Ali Jimale Ahmed
Jimale Ahmed is Professor of Comparative Literature at Queens College
and the CUNY Graduate Center. Creative teaching is, for Ahmed, one
of the cornerstones of academic learning. It incorporates Socratic
methods of questioning, while at the same time emphasizing the
importance of education as a two-way traffic. Through college education,
students endeavor to form their own "internally persuasive discourse"
(Bakhtin). As teachers, it is our responsibility to avail our students
of a whole, diverse gamut of ideas which will contribute to the
formation of their own discourses. To achieve this aim, Ahmed's
students are constantly asked to read disciplines and texts in relation
to and against one another. Reading in this context underlines the need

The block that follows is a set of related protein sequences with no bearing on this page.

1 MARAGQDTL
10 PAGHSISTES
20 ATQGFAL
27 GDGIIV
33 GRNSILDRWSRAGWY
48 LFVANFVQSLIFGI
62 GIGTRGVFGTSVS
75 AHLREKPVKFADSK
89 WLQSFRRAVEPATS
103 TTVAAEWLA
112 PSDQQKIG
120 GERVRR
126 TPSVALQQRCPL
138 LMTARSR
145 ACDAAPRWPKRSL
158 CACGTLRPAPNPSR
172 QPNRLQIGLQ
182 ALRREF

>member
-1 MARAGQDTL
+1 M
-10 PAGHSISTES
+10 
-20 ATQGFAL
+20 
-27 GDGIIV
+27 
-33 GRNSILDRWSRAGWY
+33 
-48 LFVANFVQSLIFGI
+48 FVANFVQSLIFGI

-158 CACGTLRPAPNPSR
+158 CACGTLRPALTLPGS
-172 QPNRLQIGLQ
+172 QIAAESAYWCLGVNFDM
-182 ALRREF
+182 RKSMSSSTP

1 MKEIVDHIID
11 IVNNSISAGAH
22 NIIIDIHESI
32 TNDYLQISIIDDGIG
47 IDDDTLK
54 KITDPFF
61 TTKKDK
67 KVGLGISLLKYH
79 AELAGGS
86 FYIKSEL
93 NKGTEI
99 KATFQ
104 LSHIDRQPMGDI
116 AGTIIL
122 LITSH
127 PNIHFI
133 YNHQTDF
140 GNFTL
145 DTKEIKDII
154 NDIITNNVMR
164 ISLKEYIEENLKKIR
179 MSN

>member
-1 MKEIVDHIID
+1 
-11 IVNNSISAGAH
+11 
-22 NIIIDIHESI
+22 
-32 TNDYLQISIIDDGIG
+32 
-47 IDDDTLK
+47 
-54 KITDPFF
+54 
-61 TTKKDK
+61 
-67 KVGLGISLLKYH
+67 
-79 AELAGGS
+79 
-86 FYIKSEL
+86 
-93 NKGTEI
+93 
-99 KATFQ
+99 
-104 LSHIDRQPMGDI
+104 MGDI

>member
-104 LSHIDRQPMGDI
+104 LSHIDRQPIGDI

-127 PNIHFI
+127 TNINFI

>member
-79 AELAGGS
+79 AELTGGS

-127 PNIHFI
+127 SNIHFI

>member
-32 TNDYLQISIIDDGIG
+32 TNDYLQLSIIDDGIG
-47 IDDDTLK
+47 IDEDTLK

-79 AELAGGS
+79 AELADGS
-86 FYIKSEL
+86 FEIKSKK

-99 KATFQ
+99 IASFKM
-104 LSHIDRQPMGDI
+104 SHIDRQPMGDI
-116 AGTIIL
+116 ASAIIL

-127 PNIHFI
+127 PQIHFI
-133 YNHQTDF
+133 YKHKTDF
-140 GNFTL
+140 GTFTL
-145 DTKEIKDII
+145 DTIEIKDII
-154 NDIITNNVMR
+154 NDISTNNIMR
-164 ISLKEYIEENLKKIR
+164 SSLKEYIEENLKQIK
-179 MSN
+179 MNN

to see the interconnectedness of our world, while at the same time not
glossing over the vast differences that exist. In relation to this, Ahmed is a firm believer in the de-compartamentalization of
disciplines, for no discipline is by itself capable of capturing the
inner pulse of a nation. The suggestion implied here is best described
by the African parable of the elephant and the three blind men.
Neither the tusk, nor the rough skin, nor the soft ears of an elephant
would individually give a holistic picture of what an elephant really
Research interests include the novel genre in the third world: Islamic
literature; Literature and Politics; Fiction Across Cultures; Immigrant
Literature; Greed in Literature and Film; Madness and Literature; the
Poetics and noetics of orature.
Ahmed's poetry and short stories have been translated into several languages. His most recent book is Fear is a Cow (Red Sea Press 2002).
Ahmed also teaches for both the World Studies Program and the
Department of Classical, Middle Eastern & Asian Languages &
Grants and Awards
- Co-Director (with I.L. Markovitz) of NEH Summer Seminars
for Teachers Presidential Mini-Grant Award for Innovative Teaching
- 1994 winner of the President's Award for Excellence in